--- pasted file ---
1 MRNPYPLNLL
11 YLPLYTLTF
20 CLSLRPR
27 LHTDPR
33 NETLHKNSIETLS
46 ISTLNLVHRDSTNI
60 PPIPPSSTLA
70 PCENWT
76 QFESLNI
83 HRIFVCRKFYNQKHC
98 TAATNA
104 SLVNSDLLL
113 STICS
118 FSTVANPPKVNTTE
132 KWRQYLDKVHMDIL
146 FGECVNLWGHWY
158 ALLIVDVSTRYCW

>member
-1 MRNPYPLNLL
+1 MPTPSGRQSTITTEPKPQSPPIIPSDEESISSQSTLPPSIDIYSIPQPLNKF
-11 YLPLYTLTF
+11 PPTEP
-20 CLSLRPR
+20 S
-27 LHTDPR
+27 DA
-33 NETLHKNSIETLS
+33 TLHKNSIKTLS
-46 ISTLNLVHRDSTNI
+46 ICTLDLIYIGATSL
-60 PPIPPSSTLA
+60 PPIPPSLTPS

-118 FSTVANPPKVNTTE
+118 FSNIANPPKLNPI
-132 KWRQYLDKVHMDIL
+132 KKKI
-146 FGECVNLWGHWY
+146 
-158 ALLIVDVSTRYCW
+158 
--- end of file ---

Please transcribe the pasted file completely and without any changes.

1 MRNPYPLNLL
11 YLPLYTLTF
20 CLSLRPR
27 LHTDPR
33 NETLHKNSIETLS
46 ISTLNLVHRDSTNI
60 PPIPPSSTLA
70 PCENWT
76 QFESLNI
83 HRIFVCRKFYNQKHC
98 TAATNA
104 SLVNSDLLL
113 STICS
118 FSTVANPPKVNTTE
132 KWRQYLDKVHMDIL
146 FGECVNLWGHWY
158 ALLIVDVSTRYCW

>member
-1 MRNPYPLNLL
+1 MPTPSGRQSTITTEPKPQSPPIIPSDEESISSQSTLPPSIDIYSIPQPLNKF
-11 YLPLYTLTF
+11 PPTEP
-20 CLSLRPR
+20 S
-27 LHTDPR
+27 DA
-33 NETLHKNSIETLS
+33 TLHKNSIKTLS
-46 ISTLNLVHRDSTNI
+46 ICTLDLIYIGATSL
-60 PPIPPSSTLA
+60 PPIPPSLTPS

-118 FSTVANPPKVNTTE
+118 FSNIANPPKLNPI
-132 KWRQYLDKVHMDIL
+132 KKKI
-146 FGECVNLWGHWY
+146 
-158 ALLIVDVSTRYCW
+158 